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Their efforts, however, have not gone well in the nine days since government commandos stormed a mosque complex in the capital, killing 100 militants and civilians.

Direct attacks, including suicide bombings, on Pakistani government forces have spread across the western half of the country.

Although U.S. officials have continued to back Mr. Musharraf publicly, Pakistani analysts and some Western diplomats say the country has not fully broken with past policies of supporting Islamic extremism, mainly in support of national and strategic interests in Kashmir and Afghanistan.

Pakistani military and intelligence officials have for years told their allies in Washington one thing while supporting militants and actively encouraging anti-American sentiment inside Pakistan, said Umar Farouk, a writer for the Herald, one of Pakistan“s leading political magazines. Now they are faced with the consequences, he said.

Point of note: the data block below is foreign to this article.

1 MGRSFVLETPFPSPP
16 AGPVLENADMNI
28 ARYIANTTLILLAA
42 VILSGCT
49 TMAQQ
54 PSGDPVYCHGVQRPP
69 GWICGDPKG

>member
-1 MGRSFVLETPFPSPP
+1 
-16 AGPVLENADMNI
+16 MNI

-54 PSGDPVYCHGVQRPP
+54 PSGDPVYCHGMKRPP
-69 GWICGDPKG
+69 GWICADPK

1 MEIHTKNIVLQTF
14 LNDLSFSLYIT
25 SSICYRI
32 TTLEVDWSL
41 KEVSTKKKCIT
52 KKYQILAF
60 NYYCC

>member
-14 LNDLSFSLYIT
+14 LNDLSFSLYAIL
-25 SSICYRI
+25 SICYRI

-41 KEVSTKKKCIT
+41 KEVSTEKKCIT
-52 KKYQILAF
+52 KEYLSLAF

Pakistani officials insisted that Washington should look at its own policy of supporting extremists in the past. Many here accuse Washington of having a hand in Osama bin Laden”s rise to power, although they provide no evidence of that.

U.S. intelligence agencies, eager to defeat the Soviets in Afghanistan in the 1980s, directed the lion”s share of their funding for Islamic radicals through Pakistani intelligence services.

But neither the CIA nor any other U.S. agency directly funded Osama bin Laden, who rose to fame in that same era.